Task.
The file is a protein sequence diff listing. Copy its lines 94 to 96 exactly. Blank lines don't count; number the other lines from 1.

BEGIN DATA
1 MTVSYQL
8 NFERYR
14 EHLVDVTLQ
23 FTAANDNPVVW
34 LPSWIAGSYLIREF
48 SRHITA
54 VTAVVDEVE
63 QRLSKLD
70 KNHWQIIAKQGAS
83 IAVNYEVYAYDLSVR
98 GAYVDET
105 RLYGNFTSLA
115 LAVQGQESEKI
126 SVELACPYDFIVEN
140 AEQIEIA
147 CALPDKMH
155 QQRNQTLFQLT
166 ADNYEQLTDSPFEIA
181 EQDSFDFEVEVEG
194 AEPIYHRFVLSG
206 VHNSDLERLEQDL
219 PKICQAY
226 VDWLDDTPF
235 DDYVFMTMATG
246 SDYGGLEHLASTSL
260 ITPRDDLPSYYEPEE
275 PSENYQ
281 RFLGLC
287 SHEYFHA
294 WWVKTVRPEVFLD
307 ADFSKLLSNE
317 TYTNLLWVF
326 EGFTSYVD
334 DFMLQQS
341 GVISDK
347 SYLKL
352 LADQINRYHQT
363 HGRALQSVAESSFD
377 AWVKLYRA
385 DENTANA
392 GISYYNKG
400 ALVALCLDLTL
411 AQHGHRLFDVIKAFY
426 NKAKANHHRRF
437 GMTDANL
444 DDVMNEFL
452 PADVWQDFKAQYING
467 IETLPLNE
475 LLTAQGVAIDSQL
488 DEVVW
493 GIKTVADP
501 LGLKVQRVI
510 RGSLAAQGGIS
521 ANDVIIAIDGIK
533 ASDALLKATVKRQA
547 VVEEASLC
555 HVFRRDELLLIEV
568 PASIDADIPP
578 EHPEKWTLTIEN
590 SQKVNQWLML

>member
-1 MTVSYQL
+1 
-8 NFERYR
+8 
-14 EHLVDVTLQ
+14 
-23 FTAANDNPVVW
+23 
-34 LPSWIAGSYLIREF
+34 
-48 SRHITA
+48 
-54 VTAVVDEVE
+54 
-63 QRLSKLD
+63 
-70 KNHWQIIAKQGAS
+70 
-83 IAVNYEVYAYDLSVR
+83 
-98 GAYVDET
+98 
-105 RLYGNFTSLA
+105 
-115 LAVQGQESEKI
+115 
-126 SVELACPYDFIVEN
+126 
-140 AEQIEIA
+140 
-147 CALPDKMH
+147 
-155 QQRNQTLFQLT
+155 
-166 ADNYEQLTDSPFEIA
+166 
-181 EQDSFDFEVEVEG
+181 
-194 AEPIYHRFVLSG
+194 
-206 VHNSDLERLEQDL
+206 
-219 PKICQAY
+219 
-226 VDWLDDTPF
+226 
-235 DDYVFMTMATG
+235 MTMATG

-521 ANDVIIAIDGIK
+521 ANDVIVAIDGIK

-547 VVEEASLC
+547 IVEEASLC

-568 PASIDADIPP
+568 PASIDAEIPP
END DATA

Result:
-155 QQRNQTLFQLT
+155 
-166 ADNYEQLTDSPFEIA